Introduction: Sarcomas of the head and neck are neoplasms arising from the embryonic mesenchyme. They are rare and heterogeneous in nature and are associated with significant morbidity and mortality. This study evaluates patients referred to the Oxford Sarcoma Service, a tertiary referral centre.
Methods: Patients discussed over a three-year period were included. Medical records were analysed using the electronic patient record database. Data were acquired on a range of domains, including: demographics, histopathology, treatment modality, recurrence, mortality, survival, etc.
Results: Thirty-two eligible patients, 21 male and 11 female, were identified with a mean age of 58 years; 26 out of 32 patients had high-grade sarcomas. The commonest histological subtype was chondrosarcoma (8/32). Twenty-two underwent planned multidisciplinary team surgical resection after biopsy and staging: negative margins were noted in 9, with close and involved margins in 5 and 8, respectively. Local recurrence was noted in 13 and 6 had metastatic disease out of the 32 eligible patients. Mortality was noted in 10 out of 32 patients. Mean survival was 69.5 months. Five-year overall survival was 64%. Surgery demonstrated statistically significant improvement in survival (p=0.0095). There were no significant differences in survival, recurrence or marginal status between methods of adjuvant or neoadjuvant therapy.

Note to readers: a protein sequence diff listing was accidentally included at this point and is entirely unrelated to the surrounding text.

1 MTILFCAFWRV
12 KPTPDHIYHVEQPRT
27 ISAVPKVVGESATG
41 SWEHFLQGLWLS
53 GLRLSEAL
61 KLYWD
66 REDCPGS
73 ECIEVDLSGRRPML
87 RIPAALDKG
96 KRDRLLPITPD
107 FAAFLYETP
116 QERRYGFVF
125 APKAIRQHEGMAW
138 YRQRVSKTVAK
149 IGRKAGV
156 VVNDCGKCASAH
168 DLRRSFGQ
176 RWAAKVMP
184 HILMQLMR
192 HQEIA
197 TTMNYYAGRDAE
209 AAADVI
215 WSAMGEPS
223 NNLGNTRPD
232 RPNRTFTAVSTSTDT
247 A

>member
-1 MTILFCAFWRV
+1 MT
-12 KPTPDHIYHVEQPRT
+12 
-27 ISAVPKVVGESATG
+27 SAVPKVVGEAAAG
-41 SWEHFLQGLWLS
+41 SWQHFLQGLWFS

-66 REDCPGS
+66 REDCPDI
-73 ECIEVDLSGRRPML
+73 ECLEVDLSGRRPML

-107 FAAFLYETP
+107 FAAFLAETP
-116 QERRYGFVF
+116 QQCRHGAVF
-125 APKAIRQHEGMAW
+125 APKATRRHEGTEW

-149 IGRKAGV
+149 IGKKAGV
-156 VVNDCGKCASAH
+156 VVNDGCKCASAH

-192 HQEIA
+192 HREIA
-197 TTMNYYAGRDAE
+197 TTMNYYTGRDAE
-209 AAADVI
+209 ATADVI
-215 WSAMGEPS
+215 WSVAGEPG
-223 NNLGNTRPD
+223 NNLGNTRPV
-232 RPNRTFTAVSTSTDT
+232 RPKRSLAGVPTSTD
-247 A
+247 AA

Conclusion: Outcomes of head and neck sarcomas are inferior compared with other types of sarcoma. The nature of the complex surrounding anatomy presents unique challenges in surgical management. This in turn affects rates of local recurrence and prognosis. Therefore, it is critical that they are managed in tertiary, specialist centres with a multidisciplinary approach.
Keywords: Head and neck; Sarcoma; Surgery.